However, like its predecessor, it still only has two HDMI 2.1 sockets that support 4K/120Hz. Which is a little disappointing, considering that its high-end rivals boast four such ports. Its Dolby Vision game mode has a maximum refresh rate of 60Hz too, rather than 120Hz, which could turn off some Xbox Series X gamers.

Panasonic 2023 TV range breakdown

That's some of the highlights of the new range, then. But which exact models can we expect?

As we say, Panasonic has only announced the MZ2000 so far. But we would be amazed if it didn't unveil the following TVs as well...

Panasonic MZ2000 OLED TV

Panasonic MZ2000

(Image credit: Panasonic)

This is Panasonic's range-topper for 2023, an all-singing, all-dancing follow-up to the excellent LZ2000. The 77-inch model has a slightly upgraded screen on the smaller models – Panasonic calls this Master OLED Pro Cinema Size.

Panasonic MZ2000 specs:

  • Sizes: 55-inch, 65-inch, 77-inch
  • Display type: Master OLED Pro Cinema Size (TX-77MZ2000B), Master OLED Ultimate (TX-65MZ2000B and TX-55MZ2000B)
  • Resolution: 4K
  • Processor: HCX Pro AI Processor
  • HDMI 2.1: Yes x2 (4x HDMI total)
  • Gaming features: Game Mode, VRR, ALLM, AMD Freesync Premium, G-Sync Compatible
  • Sound: 360° Soundscape Pro

Panasonic MZ2000 pricing:

  • Panasonic TX-77MZ2000B: TBC
  • Panasonic TX-65MZ2000B: TBC
  • Panasonic TX-55MZ2000B: TBC

Panasonic TVs we're still waiting to see

While the TV looks great, this is the only one Panasonic's shown off so far. Below you can see a breakdown of other sets we're hoping to see later this hear.

Panasonic MZ1500

Panasonic LZ1500

(Image credit: Panasonic)

Speculation time. Panasonic hasn't announced a TV with the model number MZ1500. But going on past form, we're willing to bet that it will. It's likely to occupy the same space as last year's LZ1500 (pictured) – namely, as a similar offering to the MZ2000, but with a simplified sound system. 

It's also likely to come in a greater range of sizes – the LZ1500 came in 42- and 48-inch models, to go with the same 55- and 65-inchers of its more expensive sibling.

Panasonic MZ1000

Panasonic OLED TV

(Image credit: Panasonic)

Like the LZ1000 (pictured) before it, the MZ1000 is likely to be another step down from the flagship MZ2000. The LZ1000 featured a Master OLED panel, rather than the Master OLED Pro of its more premium siblings. We've no reason to assume the MZ1000 won't have a similarly downgraded screen.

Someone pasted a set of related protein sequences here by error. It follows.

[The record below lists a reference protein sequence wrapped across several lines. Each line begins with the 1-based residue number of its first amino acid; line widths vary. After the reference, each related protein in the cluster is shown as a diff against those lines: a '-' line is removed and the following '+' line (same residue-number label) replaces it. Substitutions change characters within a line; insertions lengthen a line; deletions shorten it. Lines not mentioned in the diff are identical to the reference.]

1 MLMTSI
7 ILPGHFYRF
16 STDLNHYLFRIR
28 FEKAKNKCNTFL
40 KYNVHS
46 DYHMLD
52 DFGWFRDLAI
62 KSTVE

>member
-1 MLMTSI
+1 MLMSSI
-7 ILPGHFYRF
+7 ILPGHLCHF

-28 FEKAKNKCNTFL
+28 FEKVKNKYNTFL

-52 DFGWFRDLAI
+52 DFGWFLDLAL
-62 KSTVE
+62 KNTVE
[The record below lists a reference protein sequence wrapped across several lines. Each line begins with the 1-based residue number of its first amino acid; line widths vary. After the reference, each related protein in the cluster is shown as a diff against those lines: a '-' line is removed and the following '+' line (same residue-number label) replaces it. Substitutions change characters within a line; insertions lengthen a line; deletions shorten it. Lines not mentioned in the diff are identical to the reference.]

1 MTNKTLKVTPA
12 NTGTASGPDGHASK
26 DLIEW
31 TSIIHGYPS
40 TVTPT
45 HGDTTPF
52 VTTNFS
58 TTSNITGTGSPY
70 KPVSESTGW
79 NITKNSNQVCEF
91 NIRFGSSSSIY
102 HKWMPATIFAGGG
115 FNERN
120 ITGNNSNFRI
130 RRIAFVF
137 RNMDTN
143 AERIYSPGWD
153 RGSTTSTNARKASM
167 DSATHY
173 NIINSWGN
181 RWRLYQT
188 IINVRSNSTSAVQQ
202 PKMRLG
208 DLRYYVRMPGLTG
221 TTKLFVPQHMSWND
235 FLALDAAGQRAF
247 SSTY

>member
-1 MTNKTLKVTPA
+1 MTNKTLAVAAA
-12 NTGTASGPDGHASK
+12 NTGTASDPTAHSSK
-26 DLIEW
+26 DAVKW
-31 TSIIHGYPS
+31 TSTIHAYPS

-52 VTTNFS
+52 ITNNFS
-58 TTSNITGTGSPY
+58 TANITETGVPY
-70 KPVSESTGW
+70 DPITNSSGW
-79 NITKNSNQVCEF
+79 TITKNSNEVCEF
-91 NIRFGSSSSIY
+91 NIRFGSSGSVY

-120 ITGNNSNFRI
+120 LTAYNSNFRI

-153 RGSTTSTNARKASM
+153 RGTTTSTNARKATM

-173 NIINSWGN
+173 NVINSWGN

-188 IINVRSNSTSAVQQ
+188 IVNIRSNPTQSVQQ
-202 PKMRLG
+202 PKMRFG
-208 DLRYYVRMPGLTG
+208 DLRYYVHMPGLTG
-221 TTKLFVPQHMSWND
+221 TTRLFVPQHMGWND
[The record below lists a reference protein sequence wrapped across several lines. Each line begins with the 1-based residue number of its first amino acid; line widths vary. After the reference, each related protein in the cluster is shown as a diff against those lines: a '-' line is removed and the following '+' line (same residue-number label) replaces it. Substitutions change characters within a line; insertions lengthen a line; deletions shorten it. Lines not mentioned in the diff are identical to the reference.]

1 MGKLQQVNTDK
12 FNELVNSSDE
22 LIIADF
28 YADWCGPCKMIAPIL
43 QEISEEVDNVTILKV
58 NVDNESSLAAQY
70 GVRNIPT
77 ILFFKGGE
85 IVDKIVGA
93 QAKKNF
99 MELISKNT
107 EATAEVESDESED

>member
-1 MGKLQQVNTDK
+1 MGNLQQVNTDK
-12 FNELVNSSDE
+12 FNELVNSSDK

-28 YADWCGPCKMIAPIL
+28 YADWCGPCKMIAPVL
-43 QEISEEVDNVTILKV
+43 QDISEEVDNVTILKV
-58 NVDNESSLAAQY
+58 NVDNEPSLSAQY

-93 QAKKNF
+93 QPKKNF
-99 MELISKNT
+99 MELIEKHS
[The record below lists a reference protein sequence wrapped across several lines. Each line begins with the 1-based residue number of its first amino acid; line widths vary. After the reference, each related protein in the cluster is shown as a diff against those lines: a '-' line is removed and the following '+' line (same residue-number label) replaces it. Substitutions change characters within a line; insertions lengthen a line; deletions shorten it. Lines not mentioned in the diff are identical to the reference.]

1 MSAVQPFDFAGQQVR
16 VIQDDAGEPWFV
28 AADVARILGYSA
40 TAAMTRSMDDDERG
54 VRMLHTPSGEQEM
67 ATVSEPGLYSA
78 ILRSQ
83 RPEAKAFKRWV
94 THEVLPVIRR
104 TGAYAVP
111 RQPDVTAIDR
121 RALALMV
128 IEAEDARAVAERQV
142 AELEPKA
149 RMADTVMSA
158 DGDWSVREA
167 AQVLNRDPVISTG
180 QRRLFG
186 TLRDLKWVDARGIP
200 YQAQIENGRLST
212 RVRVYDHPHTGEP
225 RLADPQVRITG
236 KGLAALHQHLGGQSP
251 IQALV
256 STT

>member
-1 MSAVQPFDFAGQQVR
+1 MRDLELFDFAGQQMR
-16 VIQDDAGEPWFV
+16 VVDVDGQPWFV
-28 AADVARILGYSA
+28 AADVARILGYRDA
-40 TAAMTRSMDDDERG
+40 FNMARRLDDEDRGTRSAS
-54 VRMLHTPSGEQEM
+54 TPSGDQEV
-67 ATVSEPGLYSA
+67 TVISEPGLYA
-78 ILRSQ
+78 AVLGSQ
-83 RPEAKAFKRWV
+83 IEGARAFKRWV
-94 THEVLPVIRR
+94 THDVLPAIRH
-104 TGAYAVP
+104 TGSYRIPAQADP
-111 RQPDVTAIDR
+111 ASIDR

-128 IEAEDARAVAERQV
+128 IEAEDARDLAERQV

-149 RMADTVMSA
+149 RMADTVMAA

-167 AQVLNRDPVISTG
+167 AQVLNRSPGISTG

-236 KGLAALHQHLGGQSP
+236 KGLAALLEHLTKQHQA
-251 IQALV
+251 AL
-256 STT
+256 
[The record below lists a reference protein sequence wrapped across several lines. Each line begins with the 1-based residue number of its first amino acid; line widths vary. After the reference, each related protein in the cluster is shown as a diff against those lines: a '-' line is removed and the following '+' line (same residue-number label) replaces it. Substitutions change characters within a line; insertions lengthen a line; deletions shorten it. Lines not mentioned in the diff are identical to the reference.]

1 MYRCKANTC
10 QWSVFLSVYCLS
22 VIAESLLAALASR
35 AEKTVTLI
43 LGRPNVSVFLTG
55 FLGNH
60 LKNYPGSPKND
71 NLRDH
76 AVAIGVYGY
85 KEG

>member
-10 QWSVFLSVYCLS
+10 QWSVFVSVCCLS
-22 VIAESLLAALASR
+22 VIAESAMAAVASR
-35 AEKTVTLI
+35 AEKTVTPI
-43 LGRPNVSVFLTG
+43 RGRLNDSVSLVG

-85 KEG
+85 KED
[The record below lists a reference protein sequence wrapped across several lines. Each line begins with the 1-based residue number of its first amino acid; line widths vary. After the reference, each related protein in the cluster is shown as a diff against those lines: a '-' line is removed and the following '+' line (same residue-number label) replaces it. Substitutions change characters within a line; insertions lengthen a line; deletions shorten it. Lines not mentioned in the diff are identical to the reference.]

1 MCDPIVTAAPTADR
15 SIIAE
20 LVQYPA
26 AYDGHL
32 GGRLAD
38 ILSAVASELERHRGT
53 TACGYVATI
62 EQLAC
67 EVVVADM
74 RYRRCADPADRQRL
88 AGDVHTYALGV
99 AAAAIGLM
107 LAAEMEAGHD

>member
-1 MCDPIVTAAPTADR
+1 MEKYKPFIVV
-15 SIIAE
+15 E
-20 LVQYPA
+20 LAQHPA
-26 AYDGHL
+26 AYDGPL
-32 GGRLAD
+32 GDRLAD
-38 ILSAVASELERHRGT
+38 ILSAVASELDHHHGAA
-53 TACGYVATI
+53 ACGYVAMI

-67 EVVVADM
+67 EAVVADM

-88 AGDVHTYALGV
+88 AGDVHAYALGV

Panasonic MZ980

Panasonic TX-55LZ980

(Image credit: Future / Netflix, Lost Bullet 2)

Like the LZ980 (pictured) from last year, the MZ980 is likely to be basically identical to the MZ1000 apart from sporting a lesser screen (the LZ980 had a non-Master OLED screen). It's also likely to be exclusive to a certain retailer, just like its predecessor.

Panasonic MX940

Panasonic LX940

(Image credit: Panasonic)

Now onto Panasonic's LCD TVs. Last year saw it launch the LX940 (pictured), which had a 120Hz LCD panel with LED backlight. However, this model was EU-only, and didn't launch in the UK, so here's hoping a possible MX940 could see the light of day on these shores.

Panasonic MX800

Panasonic LX800

(Image credit: Panasonic)

The UK did get one non-OLED Panasonic model last year though. This was the LX800, which, unlike the rest of Panasonic's range, ran Google's Android TV operating system. It came in 43-, 50-, 55-, 65- and 75-inch sizes – the two smaller models had HDR Bright Panel+ displays while the bigger sets were designated as HDR Cinema Display. Fingers crossed we see an MX800 this year with some slight upgrades.


Read our five-star Panasonic TX-65LZ2000B OLED TV review

The best TVs you can buy in 2023

QD-OLED TVs set to hit 77 inches and over 2000 nits brightness

Joe Svetlik

Joe has been writing about tech for 17 years, first on staff at T3 magazine, then in a freelance capacity for Stuff, The Sunday Times Travel Magazine, Men's Health, GQ, The Mirror, Trusted Reviews, TechRadar and many more (including What Hi-Fi?). His specialities include all things mobile, headphones and speakers that he can't justifying spending money on.